Growing Glades


Monocotyledonous green plants of the family Gramineae, commonly known as grass, are grown in the United States and other countries for pastures and lawns. There are numerous types of grasses, developed for different purposes and adaptations, but it is grasses of the lawn variety that overtake hearts and minds, creating work and worry, in springtime. The ironic thing about these grasses is that they are grown on purpose.
After deliberating cultivating these plants, homeowners spend countless hours cutting them down.
The history of this practice is lost in the mists of time, but most researchers agree it was inspired by English glades, or openings in the woods. The earliest examples of artificial stretches of open grass can be found around medieval castles where such openings allowed uninhibited views for protective purposes.
Later, these stretches became a sign of wealth.
Eventually, even the poorest of the poor sought such stretches, in the same way we purchase designer knock-offs on our Wal-Mart budgets. To increase challenge, weeds invade lawns, creating havoc for “glade keepers” everywhere of every stripe.
Beginning in April in most areas, and continuing through the fall, homeowners exhaust themselves expending time, money, and effort to keep “artificial glades” under control as that which is cultivated on purpose threatens to riot, leaving our “castles” with no protection and subject to the disdain of our neighbors.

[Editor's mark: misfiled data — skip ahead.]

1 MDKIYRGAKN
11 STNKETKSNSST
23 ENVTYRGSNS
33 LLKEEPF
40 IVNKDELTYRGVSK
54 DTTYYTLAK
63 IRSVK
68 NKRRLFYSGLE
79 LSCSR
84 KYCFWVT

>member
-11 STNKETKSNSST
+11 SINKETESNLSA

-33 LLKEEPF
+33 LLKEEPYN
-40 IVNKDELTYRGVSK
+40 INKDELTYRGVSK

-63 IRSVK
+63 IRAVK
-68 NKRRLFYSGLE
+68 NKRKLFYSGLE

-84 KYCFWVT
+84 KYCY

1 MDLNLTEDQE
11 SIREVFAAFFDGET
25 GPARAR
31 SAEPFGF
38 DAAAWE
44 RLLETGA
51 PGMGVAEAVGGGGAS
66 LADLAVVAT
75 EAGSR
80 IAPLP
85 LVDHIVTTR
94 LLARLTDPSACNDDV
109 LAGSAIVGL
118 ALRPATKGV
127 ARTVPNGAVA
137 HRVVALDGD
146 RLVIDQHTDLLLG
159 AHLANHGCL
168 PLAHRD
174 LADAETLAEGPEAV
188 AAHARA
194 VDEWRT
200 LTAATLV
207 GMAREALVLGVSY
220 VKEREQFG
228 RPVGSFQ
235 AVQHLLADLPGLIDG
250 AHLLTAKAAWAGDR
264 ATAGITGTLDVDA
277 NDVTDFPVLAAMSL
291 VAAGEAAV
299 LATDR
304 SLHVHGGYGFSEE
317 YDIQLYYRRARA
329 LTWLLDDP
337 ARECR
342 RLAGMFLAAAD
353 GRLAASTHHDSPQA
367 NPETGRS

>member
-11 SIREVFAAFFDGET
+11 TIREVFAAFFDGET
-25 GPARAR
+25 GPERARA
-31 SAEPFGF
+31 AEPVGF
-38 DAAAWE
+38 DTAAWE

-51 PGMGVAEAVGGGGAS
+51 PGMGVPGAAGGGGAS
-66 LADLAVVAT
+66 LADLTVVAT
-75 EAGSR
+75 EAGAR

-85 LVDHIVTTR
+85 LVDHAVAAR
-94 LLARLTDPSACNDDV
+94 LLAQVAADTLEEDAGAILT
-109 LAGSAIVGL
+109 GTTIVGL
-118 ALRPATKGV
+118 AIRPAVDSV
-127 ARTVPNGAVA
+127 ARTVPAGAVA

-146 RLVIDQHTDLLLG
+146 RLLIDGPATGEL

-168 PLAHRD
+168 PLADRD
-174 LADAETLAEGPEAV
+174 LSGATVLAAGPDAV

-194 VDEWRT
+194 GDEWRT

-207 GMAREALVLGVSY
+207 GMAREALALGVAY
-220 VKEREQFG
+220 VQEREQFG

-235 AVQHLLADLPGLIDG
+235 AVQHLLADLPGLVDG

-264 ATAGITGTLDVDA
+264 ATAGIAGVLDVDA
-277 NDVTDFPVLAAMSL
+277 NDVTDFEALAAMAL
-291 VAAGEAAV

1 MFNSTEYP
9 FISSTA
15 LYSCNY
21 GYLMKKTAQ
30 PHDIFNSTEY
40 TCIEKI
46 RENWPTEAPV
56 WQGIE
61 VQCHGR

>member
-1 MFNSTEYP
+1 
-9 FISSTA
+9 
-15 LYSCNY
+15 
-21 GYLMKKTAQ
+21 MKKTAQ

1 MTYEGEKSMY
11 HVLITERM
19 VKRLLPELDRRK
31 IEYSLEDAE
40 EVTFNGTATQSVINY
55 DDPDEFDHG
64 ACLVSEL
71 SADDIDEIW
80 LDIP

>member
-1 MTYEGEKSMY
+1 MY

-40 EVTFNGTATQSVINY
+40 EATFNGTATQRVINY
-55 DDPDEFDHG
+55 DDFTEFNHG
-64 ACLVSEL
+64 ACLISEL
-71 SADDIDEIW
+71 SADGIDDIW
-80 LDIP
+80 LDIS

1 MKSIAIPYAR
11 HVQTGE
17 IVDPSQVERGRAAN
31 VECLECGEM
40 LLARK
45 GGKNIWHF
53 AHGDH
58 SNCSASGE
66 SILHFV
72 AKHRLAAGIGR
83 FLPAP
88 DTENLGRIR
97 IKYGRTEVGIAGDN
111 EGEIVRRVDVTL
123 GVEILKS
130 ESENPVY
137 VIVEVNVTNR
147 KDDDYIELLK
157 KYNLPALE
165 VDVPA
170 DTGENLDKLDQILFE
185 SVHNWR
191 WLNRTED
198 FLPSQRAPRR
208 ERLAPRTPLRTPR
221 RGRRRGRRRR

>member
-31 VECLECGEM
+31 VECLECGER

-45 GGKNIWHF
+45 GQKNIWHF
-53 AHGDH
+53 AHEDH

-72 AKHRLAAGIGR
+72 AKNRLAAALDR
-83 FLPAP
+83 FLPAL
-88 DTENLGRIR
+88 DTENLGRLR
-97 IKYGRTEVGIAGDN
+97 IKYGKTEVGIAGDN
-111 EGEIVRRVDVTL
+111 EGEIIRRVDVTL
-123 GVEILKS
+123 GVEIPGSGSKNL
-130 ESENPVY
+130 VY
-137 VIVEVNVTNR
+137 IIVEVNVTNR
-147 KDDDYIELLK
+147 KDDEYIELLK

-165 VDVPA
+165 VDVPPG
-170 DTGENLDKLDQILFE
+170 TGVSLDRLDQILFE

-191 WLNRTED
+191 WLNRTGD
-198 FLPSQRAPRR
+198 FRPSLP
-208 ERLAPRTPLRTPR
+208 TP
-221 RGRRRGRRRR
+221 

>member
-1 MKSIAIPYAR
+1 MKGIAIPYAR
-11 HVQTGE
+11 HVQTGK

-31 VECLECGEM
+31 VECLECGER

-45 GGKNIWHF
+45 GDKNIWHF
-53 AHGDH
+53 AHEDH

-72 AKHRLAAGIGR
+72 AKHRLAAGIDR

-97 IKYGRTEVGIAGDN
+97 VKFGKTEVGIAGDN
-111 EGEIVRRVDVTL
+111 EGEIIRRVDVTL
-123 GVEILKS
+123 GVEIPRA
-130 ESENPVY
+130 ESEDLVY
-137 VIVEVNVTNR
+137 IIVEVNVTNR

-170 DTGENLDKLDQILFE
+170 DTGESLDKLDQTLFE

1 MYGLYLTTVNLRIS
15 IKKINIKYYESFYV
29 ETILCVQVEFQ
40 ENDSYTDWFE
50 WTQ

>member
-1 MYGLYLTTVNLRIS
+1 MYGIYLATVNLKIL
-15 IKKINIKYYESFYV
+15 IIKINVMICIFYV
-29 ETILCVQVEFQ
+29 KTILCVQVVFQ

“The best advice we can give people at this time,” stated Norton Powers, a spokesperson for the U.S. Glade Keepers Society, “is to start mowing.”

Or, you know, hire a couple teenagers to do it for you.


  1. GA_in_GA says:

    The ‘guys’ will be here on Monday. :yes:

  2. BuckeyeGirl says:

    Well, in those early days when wealthy English landowners had those glades, they’d turn sheep out to keep the grass mowed. You could keep up with those English Lords of the Manor!

  3. Pam full of joy says:

    I’ve determined that this is the last year I will have grass in my yard. There is nothing about it that is attractive to me, especially the upkeep. Ugh. Love gardens, gardening. :sun: Lawn, lawn upkeep. Not so much. :no:

  4. Snapper119 says:

    I’m thinking Casper is wishing he could ‘blow’ in picture #2, lol!

  5. Rainn says:

    Funny post! And very appropriate for me— I determined after reading the blog all winter–grow food not lawn– that we would no longer have ANY lawn!!!! Well on my way to veggies no lawn!!! :snoopy: :snoopy:

  6. Joell says:

    I dont mind mowing, I enjoy it except when it get very hot, we have about an acre and a half of lawn to mow, a few years back a friend starting fertilizing it for us and now the grass is beautiful and lush, but we have to mow it every 3 days to keep it under control, that take a lot of time not to mention the cost of gas, I am thinking about borrowing a few goats from the farm down the road, it would be cheaper—and quieter 😉

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